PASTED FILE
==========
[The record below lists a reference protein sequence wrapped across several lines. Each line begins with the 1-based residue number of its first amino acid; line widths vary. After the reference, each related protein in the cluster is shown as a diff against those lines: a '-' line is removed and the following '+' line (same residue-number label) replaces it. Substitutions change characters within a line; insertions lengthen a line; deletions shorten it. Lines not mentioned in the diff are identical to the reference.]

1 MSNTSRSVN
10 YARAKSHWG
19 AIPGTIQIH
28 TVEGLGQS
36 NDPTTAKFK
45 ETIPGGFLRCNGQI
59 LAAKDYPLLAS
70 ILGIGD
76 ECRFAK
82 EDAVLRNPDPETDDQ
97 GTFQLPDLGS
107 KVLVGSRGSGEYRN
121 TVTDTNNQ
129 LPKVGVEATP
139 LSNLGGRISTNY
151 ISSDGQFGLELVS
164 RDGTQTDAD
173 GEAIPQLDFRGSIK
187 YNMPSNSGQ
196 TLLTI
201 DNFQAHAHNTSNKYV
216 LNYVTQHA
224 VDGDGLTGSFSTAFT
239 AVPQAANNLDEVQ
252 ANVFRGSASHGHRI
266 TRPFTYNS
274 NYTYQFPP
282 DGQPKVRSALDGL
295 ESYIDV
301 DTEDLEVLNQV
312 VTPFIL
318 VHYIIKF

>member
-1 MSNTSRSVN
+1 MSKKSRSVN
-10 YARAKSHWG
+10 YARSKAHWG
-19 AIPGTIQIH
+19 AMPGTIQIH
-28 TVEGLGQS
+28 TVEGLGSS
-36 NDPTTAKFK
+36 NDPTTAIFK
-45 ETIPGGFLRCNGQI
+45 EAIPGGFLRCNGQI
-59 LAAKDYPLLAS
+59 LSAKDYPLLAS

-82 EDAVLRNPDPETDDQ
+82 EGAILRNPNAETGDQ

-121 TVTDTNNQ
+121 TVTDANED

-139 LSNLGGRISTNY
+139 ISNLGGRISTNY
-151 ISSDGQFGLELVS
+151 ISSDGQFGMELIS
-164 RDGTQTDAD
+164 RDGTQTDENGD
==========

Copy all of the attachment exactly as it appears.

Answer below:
[The record below lists a reference protein sequence wrapped across several lines. Each line begins with the 1-based residue number of its first amino acid; line widths vary. After the reference, each related protein in the cluster is shown as a diff against those lines: a '-' line is removed and the following '+' line (same residue-number label) replaces it. Substitutions change characters within a line; insertions lengthen a line; deletions shorten it. Lines not mentioned in the diff are identical to the reference.]

1 MSNTSRSVN
10 YARAKSHWG
19 AIPGTIQIH
28 TVEGLGQS
36 NDPTTAKFK
45 ETIPGGFLRCNGQI
59 LAAKDYPLLAS
70 ILGIGD
76 ECRFAK
82 EDAVLRNPDPETDDQ
97 GTFQLPDLGS
107 KVLVGSRGSGEYRN
121 TVTDTNNQ
129 LPKVGVEATP
139 LSNLGGRISTNY
151 ISSDGQFGLELVS
164 RDGTQTDAD
173 GEAIPQLDFRGSIK
187 YNMPSNSGQ
196 TLLTI
201 DNFQAHAHNTSNKYV
216 LNYVTQHA
224 VDGDGLTGSFSTAFT
239 AVPQAANNLDEVQ
252 ANVFRGSASHGHRI
266 TRPFTYNS
274 NYTYQFPP
282 DGQPKVRSALDGL
295 ESYIDV
301 DTEDLEVLNQV
312 VTPFIL
318 VHYIIKF

>member
-1 MSNTSRSVN
+1 MSKKSRSVN
-10 YARAKSHWG
+10 YARSKAHWG
-19 AIPGTIQIH
+19 AMPGTIQIH
-28 TVEGLGQS
+28 TVEGLGSS
-36 NDPTTAKFK
+36 NDPTTAIFK
-45 ETIPGGFLRCNGQI
+45 EAIPGGFLRCNGQI
-59 LAAKDYPLLAS
+59 LSAKDYPLLAS

-82 EDAVLRNPDPETDDQ
+82 EGAILRNPNAETGDQ

-121 TVTDTNNQ
+121 TVTDANED

-139 LSNLGGRISTNY
+139 ISNLGGRISTNY
-151 ISSDGQFGLELVS
+151 ISSDGQFGMELIS
-164 RDGTQTDAD
+164 RDGTQTDENGD